A chemical pregnancy is a miscarriage that occurs within the first five weeks of pregnancy. At this early stage of gestation, the only way to confirm a pregnancy is with a biochemical test. Ultrasounds are unable to detect pregnancy before week six.
It is estimated that around half of all first pregnancies end in miscarriage. Chemical pregnancy is thought to make up the majority of miscarriages that occur early in the pregnancy.
What causes a chemical pregnancy?
There are a number of known possible causes for chemical pregnancies, including:
Fetal chromosomal abnormality
How are chemical pregnancies diagnosed?
Most women will not realise they are pregnant so early in the pregnancy, and so the chemical pregnancy may go undiagnosed. Women who are actively trying to conceive, especially those who are monitoring their ovulation and menstrual cycles, are more likely to be aware that they have experienced a chemical pregnancy. Symptoms of chemical pregnancy include:
A positive pregnancy test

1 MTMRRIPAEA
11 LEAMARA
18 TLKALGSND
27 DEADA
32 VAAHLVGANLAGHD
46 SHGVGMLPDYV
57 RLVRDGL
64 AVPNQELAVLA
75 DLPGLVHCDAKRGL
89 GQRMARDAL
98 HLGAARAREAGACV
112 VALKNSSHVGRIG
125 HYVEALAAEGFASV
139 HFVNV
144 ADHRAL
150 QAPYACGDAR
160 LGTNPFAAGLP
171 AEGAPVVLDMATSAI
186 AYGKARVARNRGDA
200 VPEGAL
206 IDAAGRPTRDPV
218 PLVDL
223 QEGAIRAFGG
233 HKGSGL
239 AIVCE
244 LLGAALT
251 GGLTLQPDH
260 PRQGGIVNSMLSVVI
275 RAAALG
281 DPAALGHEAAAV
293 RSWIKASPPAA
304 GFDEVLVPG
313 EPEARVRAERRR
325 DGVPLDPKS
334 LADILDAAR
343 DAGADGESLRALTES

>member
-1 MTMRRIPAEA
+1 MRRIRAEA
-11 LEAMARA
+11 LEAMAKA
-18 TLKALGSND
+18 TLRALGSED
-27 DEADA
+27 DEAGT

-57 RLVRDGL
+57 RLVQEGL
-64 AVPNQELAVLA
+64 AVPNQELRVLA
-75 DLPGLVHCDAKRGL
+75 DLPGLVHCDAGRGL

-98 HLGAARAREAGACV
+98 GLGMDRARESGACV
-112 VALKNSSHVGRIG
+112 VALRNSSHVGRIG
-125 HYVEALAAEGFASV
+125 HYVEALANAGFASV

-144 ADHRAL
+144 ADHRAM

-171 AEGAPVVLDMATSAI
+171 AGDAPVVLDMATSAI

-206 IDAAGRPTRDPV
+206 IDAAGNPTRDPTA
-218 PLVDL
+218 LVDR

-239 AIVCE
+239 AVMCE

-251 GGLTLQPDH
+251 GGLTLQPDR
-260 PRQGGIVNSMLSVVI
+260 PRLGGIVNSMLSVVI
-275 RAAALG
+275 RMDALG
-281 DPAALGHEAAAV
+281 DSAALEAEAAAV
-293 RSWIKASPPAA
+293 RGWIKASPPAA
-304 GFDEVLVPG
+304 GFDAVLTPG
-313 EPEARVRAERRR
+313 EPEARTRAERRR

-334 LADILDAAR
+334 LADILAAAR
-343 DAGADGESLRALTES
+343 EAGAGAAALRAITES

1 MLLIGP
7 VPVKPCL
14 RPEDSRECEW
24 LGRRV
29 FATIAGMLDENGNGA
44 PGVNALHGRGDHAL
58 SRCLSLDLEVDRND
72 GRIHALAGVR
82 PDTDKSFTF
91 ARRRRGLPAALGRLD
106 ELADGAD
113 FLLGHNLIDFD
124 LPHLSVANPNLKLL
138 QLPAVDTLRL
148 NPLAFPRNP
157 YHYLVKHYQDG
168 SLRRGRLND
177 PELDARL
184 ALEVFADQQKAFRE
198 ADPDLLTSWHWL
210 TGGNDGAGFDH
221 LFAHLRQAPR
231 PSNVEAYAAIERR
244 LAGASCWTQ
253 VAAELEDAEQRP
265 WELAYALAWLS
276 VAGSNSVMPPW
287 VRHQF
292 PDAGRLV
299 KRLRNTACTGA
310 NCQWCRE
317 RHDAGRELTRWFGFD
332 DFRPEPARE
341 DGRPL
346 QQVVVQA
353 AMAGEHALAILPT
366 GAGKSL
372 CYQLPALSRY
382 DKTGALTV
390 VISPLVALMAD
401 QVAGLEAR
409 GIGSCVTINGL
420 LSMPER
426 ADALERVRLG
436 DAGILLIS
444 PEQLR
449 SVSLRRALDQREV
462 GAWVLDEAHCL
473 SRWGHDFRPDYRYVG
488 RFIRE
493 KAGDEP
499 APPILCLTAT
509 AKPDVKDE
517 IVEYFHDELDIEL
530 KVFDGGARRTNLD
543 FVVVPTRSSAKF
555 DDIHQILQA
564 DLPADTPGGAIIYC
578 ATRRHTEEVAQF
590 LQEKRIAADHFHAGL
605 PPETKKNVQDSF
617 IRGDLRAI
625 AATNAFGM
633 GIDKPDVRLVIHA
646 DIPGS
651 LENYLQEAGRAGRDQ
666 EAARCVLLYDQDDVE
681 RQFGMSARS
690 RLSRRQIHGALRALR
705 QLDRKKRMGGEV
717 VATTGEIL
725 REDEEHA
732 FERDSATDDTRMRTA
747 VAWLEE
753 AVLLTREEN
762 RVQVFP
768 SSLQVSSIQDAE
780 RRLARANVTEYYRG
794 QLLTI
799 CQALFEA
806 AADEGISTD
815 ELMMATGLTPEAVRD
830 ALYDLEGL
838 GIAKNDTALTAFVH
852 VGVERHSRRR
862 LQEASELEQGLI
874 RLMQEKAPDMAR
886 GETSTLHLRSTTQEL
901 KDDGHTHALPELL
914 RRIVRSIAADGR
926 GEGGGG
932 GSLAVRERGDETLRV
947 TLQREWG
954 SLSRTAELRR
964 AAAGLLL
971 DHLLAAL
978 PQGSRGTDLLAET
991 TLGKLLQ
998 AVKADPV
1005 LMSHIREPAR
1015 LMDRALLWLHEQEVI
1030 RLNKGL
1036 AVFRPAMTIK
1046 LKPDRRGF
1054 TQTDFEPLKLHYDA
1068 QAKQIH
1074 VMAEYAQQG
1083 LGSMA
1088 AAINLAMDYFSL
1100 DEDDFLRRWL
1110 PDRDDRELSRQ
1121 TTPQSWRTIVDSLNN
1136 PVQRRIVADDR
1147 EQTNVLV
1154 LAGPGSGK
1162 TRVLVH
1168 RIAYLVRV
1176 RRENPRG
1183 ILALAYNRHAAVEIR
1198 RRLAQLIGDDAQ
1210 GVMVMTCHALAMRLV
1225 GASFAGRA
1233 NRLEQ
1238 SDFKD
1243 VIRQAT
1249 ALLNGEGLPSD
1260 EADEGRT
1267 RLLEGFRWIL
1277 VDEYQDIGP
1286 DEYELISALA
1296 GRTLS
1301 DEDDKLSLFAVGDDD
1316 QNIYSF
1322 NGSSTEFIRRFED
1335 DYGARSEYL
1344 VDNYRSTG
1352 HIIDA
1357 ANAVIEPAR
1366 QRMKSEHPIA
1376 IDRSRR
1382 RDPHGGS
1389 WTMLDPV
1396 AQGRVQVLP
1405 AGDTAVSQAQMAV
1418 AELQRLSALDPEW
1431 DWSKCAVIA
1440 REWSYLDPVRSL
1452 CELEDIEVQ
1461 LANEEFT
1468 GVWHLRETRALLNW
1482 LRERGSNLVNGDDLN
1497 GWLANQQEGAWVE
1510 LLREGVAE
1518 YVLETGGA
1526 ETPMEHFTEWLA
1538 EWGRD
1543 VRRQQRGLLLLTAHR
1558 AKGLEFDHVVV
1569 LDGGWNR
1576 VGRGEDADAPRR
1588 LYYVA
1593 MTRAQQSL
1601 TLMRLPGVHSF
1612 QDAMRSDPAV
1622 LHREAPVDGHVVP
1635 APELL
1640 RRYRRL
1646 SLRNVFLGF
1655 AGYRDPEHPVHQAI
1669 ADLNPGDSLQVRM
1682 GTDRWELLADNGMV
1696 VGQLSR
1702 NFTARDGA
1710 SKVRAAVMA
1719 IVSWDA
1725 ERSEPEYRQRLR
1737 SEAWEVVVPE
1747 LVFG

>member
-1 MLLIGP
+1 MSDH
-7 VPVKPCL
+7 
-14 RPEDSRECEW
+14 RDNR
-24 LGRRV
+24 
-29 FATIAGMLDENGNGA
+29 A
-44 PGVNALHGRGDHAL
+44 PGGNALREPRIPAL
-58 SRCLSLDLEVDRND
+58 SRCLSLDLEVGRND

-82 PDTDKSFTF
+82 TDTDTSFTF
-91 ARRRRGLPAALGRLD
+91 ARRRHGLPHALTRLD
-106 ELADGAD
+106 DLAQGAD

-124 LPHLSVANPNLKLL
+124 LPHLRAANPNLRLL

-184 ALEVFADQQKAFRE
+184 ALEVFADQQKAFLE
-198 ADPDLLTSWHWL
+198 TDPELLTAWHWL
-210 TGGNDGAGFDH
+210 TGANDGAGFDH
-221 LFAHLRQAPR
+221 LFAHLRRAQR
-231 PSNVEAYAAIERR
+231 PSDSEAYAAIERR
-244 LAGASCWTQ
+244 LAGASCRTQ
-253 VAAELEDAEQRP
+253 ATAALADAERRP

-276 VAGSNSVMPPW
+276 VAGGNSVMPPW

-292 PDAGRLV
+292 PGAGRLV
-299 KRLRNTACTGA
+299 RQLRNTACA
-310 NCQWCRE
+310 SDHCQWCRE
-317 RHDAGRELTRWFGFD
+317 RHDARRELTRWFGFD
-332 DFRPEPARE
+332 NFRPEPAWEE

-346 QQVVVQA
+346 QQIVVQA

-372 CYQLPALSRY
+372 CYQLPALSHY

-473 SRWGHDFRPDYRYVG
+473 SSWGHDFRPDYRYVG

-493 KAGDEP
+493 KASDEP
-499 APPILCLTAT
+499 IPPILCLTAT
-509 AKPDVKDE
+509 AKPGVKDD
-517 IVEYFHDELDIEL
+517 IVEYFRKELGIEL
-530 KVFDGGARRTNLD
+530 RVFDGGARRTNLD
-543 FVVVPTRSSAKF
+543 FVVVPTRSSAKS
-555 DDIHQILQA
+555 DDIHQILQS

Decreasing hCG levels
To diagnose a chemical pregnancy, your healthcare provider will test your hCG levels on two separate occasions. This will be done by either blood or urine tests. At the start of pregnancy, hCG levels increase rapidly. If the tests show that your hCG levels are decreasing, this will confirm that you are not pregnant. In some cases, an ultrasound scan may be required to give a more final diagnosis.
Most women find that their uterus will spontaneously abort the pregnancy. This will be similar to a normal menstrual cycle. Some women find the bleeding is heavier or last longer, and others report that they experienced a lighter bleed than normal.
Why do I feel so sad?
The use of early pregnancy home testing kits means you are more likely to be aware of a chemical pregnancy. If you have been trying to conceive for some time, or were excited to discover you were pregnant, being diagnosed with a chemical pregnancy can be devastating. The loss or grief you may be experiencing is real, no matter how early the miscarriage occurred. Speak to your partner, and close friends and family for support.
Getting pregnant again
Chemical pregnancies do not lead to any side effects or long term damage. In fact, you are encouraged to start trying to get pregnant again as soon as you feel emotionally ready. Most women go on to have healthy pregnancies.
If you have suffered multiple chemical pregnancies, you should speak to your healthcare provider for advice.
This information is not intended to replace the advice of a doctor. Health & Parenting Ltd disclaims any liability for the decisions you make based on this information. All contents copyright © Health & Parenting Ltd 2013. All rights reserved.